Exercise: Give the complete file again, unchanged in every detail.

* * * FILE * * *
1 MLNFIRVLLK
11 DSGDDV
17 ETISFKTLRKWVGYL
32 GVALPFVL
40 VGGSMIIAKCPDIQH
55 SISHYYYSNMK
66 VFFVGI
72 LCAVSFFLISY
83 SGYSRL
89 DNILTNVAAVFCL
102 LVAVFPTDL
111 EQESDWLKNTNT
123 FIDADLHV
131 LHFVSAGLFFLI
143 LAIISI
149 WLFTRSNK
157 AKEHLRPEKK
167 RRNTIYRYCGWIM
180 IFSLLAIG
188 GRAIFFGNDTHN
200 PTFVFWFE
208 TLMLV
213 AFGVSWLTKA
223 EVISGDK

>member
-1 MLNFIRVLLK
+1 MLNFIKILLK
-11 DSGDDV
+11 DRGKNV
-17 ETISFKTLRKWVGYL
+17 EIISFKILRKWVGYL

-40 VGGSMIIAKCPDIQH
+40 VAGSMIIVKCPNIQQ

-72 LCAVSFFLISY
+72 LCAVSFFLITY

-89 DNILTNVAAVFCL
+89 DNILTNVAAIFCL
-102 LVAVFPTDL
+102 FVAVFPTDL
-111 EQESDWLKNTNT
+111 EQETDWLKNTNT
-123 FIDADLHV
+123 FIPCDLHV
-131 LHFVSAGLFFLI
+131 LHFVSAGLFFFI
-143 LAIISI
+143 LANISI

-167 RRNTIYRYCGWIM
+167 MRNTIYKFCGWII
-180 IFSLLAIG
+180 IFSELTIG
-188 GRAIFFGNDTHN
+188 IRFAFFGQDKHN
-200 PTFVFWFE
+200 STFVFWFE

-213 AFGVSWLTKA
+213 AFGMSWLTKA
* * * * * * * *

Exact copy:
1 MLNFIRVLLK
11 DSGDDV
17 ETISFKTLRKWVGYL
32 GVALPFVL
40 VGGSMIIAKCPDIQH
55 SISHYYYSNMK
66 VFFVGI
72 LCAVSFFLISY
83 SGYSRL
89 DNILTNVAAVFCL
102 LVAVFPTDL
111 EQESDWLKNTNT
123 FIDADLHV
131 LHFVSAGLFFLI
143 LAIISI
149 WLFTRSNK
157 AKEHLRPEKK
167 RRNTIYRYCGWIM
180 IFSLLAIG
188 GRAIFFGNDTHN
200 PTFVFWFE
208 TLMLV
213 AFGVSWLTKA
223 EVISGDK

>member
-1 MLNFIRVLLK
+1 MLNFIKILLK
-11 DSGDDV
+11 DRGKNV
-17 ETISFKTLRKWVGYL
+17 EIISFKILRKWVGYL

-40 VGGSMIIAKCPDIQH
+40 VAGSMIIVKCPNIQQ

-72 LCAVSFFLISY
+72 LCAVSFFLITY

-89 DNILTNVAAVFCL
+89 DNILTNVAAIFCL
-102 LVAVFPTDL
+102 FVAVFPTDL
-111 EQESDWLKNTNT
+111 EQETDWLKNTNT
-123 FIDADLHV
+123 FIPCDLHV
-131 LHFVSAGLFFLI
+131 LHFVSAGLFFFI
-143 LAIISI
+143 LANISI

-167 RRNTIYRYCGWIM
+167 MRNTIYKFCGWII
-180 IFSLLAIG
+180 IFSELTIG
-188 GRAIFFGNDTHN
+188 IRFAFFGQDKHN
-200 PTFVFWFE
+200 STFVFWFE

-213 AFGVSWLTKA
+213 AFGMSWLTKA